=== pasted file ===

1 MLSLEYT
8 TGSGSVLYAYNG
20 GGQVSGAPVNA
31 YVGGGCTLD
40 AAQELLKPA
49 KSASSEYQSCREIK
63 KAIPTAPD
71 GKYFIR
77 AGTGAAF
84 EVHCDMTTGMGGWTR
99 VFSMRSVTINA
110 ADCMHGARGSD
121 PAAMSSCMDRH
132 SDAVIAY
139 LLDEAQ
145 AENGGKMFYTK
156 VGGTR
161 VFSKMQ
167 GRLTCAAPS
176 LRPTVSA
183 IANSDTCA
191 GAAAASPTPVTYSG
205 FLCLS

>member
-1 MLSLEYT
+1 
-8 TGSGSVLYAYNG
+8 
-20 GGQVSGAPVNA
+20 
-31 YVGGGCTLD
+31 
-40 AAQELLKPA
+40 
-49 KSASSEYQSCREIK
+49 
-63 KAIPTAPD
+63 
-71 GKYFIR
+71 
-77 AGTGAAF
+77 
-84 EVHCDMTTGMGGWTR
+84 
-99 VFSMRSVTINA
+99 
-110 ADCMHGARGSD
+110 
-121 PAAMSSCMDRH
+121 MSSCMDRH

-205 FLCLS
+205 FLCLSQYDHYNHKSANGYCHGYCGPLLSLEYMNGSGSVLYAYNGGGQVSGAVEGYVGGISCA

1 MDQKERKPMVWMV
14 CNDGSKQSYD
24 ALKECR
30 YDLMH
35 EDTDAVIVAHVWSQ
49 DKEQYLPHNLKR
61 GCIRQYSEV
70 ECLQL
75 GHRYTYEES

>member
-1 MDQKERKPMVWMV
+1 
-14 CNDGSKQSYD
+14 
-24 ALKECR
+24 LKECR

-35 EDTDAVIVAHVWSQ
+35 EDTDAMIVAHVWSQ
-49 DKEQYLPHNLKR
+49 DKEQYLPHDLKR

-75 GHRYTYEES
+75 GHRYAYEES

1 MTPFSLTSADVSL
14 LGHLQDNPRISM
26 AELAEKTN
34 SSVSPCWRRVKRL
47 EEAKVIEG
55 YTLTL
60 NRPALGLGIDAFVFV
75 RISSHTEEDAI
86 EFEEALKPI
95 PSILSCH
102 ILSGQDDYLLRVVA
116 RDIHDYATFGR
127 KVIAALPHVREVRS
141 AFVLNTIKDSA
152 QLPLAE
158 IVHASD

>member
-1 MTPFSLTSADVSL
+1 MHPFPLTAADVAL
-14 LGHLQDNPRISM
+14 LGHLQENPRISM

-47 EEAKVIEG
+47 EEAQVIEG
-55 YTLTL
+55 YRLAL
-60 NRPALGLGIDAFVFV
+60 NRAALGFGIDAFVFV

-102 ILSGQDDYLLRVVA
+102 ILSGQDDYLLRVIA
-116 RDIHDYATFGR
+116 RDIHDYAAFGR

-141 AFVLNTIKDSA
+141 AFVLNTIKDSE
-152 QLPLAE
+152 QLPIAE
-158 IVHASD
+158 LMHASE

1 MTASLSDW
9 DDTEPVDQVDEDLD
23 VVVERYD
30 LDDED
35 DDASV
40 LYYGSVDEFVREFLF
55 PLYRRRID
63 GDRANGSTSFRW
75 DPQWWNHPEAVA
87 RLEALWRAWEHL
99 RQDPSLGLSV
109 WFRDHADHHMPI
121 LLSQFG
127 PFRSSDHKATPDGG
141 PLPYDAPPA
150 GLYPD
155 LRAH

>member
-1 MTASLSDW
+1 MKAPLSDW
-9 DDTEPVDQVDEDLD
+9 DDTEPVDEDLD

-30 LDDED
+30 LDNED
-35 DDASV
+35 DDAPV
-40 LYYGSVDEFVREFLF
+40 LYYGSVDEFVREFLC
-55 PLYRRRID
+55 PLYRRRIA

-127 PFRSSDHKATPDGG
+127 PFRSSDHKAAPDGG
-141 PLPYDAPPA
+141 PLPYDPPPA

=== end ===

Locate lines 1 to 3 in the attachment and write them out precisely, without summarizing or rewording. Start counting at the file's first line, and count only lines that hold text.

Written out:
1 MLSLEYT
8 TGSGSVLYAYNG
20 GGQVSGAPVNA